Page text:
Jim Hardin reports in the Royse City Herald-Banner of Greenville, Texas, that it wasn't exactly the total disaster related on CNN and other media outlets.
“I like talking about it because I like people to hear the true story,” Vicki White, whose brother is Royse City Rotarian Tom Shelton, told club members last Thursday morning.For more of Vicki White's observations, click on the link above for the complete story in the Royse City Herald-Banner.
“It was an experience I will never forget,” White said. “It brought out the worst in humanity, but they were few and far between. Believe me, the best of humanity far prevailed.
White said she can’t understand why some passengers are telling horror stories about food shortages. “We ate very well,” she said. “Once the cruise ship started taking over serving the portions themselves, lines went fast,” White said. “There was plenty of food. We had everything from grilled chicken, to steak, to chocolate mouse, to cake and fruit, and bagels and cream cheese, eggs and sausage. “So, all this stuff about living on pickles and onions, it’s just a lie. I mean, we all ate at the same place.”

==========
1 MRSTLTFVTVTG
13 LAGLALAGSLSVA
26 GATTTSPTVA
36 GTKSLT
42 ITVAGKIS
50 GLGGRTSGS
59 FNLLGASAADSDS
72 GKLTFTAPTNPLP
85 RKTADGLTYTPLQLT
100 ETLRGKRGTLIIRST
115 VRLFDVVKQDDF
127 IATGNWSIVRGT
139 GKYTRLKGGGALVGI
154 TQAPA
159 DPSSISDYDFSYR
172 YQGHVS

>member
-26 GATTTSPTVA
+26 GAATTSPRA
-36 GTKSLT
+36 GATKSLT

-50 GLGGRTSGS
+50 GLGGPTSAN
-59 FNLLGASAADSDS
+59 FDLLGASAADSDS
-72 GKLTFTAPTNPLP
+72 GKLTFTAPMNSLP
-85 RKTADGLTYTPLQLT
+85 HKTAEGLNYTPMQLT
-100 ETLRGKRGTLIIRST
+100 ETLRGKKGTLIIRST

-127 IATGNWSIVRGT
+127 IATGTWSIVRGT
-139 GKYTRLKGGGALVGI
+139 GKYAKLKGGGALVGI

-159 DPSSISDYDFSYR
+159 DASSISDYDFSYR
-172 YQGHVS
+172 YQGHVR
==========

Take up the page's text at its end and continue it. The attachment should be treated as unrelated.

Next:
The crew tried to entertain the passengers, she said. And they all pitched in to help. She said the women who did facials and massages went out on night security patrols. The man who was the headliner at the ship’s comedy club grilled chicken. And the entertainers who performed in the Broadway show served meals. “Everybody was working,” White said. “Everybody on the crew was doing something. Passengers volunteered, but they (crew members) said, ‘We’ve got it covered.’ They always had a smile on their faces no matter what.”
What bothered her most, she said, was the lack of communication.